A Letter to Kate Spade’s Daughter

Dear Bea,
Though I don’t know you, you’ve been on my mind since I heard the news of your mother’s death on Tuesday. You see, we now have something in common. We lost our mothers at an age that is much too young.

My heart breaks for you, and I am so sorry that this circumstance was not prevented. I hate that she’s gone, the publicity of it all, and the stigma around mental healthcare.

While my loss was nearly 30 years ago, I remember the initial emotions when you realize that your new normal does not include the one person you need most in this world. I remember the final arrangements being made, the peripheral family & friends coming to watch me, and shepherd me to different activities so I didn’t have to be there for the grown-up stuff. I remember what seemed like an endless sea of people who came to pay their respects and say goodbye, and being mystified by their adult tears.

And then one day, the last speck of dust settled.

And while I can’t say with certainty when that will be for you, I do know it will happen. Your new normal will take shape. I know you can’t see this now. But as time marches on, you will grow from the girl you are now into a woman capable of a great many things.

So, from one seasoned member of the motherless club to another, here’s what to expect as you embark on this journey.

You are not alone. Though you might not know anyone else in your school or circle of friends who has experienced such a loss – we are are out there. Finding our way. And you will too.
You will never stop missing her. Her hugs, her voice, her smell. Her presence on the other end of the telephone. This is the part that there is no sugar-coating. I’m sorry.
You will wonder what she would have thought about decisions you make as you grow up. And when you do, I encourage you to talk to those that knew her or keep a journal. Write down your memories of her, and revisit them when you need to.

Milestones and holidays will seem incomplete. This doesn’t necessarily mean they won’t be happy – your graduation, 18th birthday, wedding day… Focus on the good and enjoy these moments as you grow.
You’ll begin taking notes on what other friends’ moms do – how they cook, clean, discipline or speak to your friends. You’ll meet nurturing women along the way and good ones will take you under their wing. Let them. You might not even know these women yet. They will be sent your way. Know that.
There will be things that unexpectedly scratch the wound. Hearing friends complain about their moms, being introduced to new people and having them ask an innocent question about your mom (because everyone at a younger age is assumed to have one). Those scratches, over time, will start to form a callous and then they won’t be felt as much. Again, just part of the new normal.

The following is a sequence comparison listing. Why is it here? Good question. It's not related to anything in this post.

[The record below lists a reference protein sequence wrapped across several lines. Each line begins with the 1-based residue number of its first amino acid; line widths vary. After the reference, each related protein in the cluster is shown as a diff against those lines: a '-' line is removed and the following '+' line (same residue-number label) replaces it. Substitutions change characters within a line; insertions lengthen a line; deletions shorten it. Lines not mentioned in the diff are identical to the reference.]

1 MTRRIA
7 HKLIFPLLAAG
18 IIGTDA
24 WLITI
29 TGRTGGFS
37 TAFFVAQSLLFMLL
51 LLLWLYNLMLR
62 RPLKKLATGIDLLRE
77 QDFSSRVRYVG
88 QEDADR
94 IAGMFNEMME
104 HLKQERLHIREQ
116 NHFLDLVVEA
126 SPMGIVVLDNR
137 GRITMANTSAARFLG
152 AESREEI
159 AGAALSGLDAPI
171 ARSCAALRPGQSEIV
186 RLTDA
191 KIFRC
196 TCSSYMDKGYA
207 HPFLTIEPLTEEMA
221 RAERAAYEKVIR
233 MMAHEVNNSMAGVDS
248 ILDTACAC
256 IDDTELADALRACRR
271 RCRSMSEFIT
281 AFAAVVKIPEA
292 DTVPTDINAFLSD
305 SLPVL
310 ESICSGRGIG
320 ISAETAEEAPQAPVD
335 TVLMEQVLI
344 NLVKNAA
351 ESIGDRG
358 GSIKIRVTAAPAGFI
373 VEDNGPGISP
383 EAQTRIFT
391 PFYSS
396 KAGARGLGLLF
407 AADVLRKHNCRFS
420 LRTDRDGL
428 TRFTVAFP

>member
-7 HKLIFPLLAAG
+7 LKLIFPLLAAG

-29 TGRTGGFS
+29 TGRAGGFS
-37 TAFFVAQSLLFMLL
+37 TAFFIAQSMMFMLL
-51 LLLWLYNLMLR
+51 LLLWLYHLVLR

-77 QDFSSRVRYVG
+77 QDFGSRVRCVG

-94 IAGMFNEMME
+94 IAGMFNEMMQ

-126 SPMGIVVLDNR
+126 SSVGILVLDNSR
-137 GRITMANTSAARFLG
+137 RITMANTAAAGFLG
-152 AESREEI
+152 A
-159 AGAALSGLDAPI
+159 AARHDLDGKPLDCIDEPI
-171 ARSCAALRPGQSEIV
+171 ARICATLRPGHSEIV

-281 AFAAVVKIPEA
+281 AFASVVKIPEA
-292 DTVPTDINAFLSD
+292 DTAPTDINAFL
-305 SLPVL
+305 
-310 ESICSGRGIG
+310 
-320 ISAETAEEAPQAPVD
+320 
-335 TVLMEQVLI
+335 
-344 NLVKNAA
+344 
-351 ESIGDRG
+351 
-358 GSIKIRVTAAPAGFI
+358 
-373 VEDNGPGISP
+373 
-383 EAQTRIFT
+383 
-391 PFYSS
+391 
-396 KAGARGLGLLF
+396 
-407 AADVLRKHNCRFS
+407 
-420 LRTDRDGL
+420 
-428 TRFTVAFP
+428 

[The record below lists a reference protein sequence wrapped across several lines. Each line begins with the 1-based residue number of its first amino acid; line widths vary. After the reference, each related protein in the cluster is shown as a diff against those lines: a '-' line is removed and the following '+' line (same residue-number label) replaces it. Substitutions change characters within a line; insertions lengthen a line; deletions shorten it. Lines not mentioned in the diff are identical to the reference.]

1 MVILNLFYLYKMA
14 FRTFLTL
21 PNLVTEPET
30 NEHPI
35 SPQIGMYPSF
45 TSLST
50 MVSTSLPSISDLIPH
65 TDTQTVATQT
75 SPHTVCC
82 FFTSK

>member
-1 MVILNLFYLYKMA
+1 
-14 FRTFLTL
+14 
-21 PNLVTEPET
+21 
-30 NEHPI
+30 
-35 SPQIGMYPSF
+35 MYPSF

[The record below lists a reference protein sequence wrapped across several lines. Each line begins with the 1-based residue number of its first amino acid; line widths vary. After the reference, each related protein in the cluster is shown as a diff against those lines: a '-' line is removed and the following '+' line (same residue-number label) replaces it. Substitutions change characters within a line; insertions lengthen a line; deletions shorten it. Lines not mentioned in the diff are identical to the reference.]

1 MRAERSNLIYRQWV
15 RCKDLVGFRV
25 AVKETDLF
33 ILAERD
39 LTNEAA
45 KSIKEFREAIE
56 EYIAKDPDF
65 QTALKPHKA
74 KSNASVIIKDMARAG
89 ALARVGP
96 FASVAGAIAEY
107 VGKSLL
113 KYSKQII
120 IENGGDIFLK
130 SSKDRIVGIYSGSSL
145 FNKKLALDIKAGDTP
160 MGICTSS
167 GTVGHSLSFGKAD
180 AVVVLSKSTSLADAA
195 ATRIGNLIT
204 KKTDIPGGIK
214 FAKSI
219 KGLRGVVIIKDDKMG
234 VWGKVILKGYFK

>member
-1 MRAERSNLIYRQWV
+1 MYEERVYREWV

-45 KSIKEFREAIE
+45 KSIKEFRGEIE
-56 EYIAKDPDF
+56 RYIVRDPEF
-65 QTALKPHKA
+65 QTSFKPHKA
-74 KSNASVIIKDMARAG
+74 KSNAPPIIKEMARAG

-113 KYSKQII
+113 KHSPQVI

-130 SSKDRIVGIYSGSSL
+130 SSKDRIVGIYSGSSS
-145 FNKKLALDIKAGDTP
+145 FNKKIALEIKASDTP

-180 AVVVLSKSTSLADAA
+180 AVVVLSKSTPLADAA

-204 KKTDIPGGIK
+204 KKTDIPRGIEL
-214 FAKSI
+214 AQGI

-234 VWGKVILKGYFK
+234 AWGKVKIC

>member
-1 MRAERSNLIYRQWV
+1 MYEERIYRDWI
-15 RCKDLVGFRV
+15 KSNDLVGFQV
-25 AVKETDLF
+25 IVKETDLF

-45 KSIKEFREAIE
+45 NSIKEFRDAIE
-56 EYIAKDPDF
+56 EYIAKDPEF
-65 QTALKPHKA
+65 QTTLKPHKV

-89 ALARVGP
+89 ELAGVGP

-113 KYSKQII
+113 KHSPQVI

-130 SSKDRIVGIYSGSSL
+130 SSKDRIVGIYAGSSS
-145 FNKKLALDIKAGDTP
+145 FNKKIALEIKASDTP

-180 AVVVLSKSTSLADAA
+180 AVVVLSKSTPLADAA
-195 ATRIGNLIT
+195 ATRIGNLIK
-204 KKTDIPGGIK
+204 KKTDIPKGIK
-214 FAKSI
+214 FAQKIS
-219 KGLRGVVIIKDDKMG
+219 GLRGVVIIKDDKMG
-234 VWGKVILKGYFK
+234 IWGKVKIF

You will realize how strong you are.
You will have a greater appreciation for life.

You’ll have bad days, and that’s okay.
You’ll have great days, and that’s okay too.

And one day, if you become a mother, your heart will break all over again, and explode with new love at the same time.

But for now, dear one, while the particles of life as you know are still swirling in the air and it’s too cloudy to see out, give yourself grace to grieve. You can be angry, mad and sad – that does not diminish the love you have for your mom. Use the support system around you. Scream. Cry. Take deep breaths. And know that this loss does not define you.

Hugs,
Tanya

If you’ve also experienced the loss of your mother at an early age, you’re not alone. Check out my new group, Lilac Rising, to be uplifted and connect with other women who have the same experience. There, we tackle life skills we didn’t get growing up and move forward in life, while creating positive connections with others.

After 30 Motherless Mother’s Days…

Mother’s Day can mean a lot of different things to people. It’s meant to be a day for us to honor our moms, motherhood, and the maternal influence that women have in our society.

But let’s face it…. it’s really just all about moms.
And it can be a painful holiday for a lot of people, for a lot of reasons.

When you’ve spent almost thirty Mother’s Days without your own mom here on Earth, it becomes a holiday you observe other people celebrating.

On the outside, looking in.

Like the elusive “Bank Holiday” you see on a calendar. Or the independence day of a foreign country not your own. For me, growing up I felt the calendar might as well have had a big “N/A” on that Sunday. Not applicable.